Cruising the Green of Second Avenue

Wild Child Publishing has issued the second volume of short stories in Cruising the Green of Second Avenue. The tales take up where Vol. I left off — bringing back Klein the Biker, Straight Charlie and Sammy the Madman while introducing new characters stumbling over life’s difficulties in the late 60s. Vol. II is an e-book published by Wild Child Publishing that you can download, save as a pdf (Adobe) file and print. Read both volumes and see that life isn't all that serious. Find it at Barnes & Noble, Amazon and other online book sellers.

Friday, May 27, 2011

Publishing’s Dead - III

Long-Tail Marketing, or One of Everything Available

The strongest features of POD are the broad distribution possibilities and the breakdown of proprietary fences. Any of the publishers above — Amazon, BN, SmashWords and others — may also strike a distribution deal with BrookStrand, Amazon, BN, Google Books, Borders (R.I.P.), eBay and other booksellers. Royalties may change in the process. In addition, there are online book retailers — iPad and iTunes, Kobo, Android, Diesel and Sony — who are defining the book-selling picture.

This has been termed “long tail marketing,” a business model “invented” by Amazon and named by Chris Anderson in his book, The Long Tail: Why the Future of Business Is Selling Less of More. Instead of one essentially bricks-and-mortar outlet stocking just the high-volume products, a few online retailers can in effect stock everything.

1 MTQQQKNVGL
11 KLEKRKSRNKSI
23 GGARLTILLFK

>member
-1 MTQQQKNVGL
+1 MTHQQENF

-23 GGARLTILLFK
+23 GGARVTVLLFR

A more formal Wikipedia reference states, “The distribution and inventory costs of businesses successfully applying this (long-tail) strategy allow them to realize significant profit out of selling small volumes of hard-to-find items to many customers instead of only selling large volumes of a reduced number of popular items. Total sales of this large number of ‘non-hit items’ is called the Long Tail.”

Multi-book author Konrath says, “Do you know what that is? That's distribution. The very thing print publishers have had a lock on for a hundred years. Except now, authors control their own distribution.” He also notes, the e-book rights his print publishers control “are missing from many of these key markets. On a daily basis I get emails from fans who want Whiskey Sour or Afraid for their device or in their country, but my publishers aren't exploiting these rights.”

Breaking News: The traditional “books-and-mortar” business scheme may change if John Malone, “who made a fortune in cable television,” succeeds in buying Barnes & Noble for $1 billion. So saith The New York Times on May 20. Malone is sick of businesses like BN attracting people to come in and read for two hours. In the near future BN may look sort of like an Apple store.

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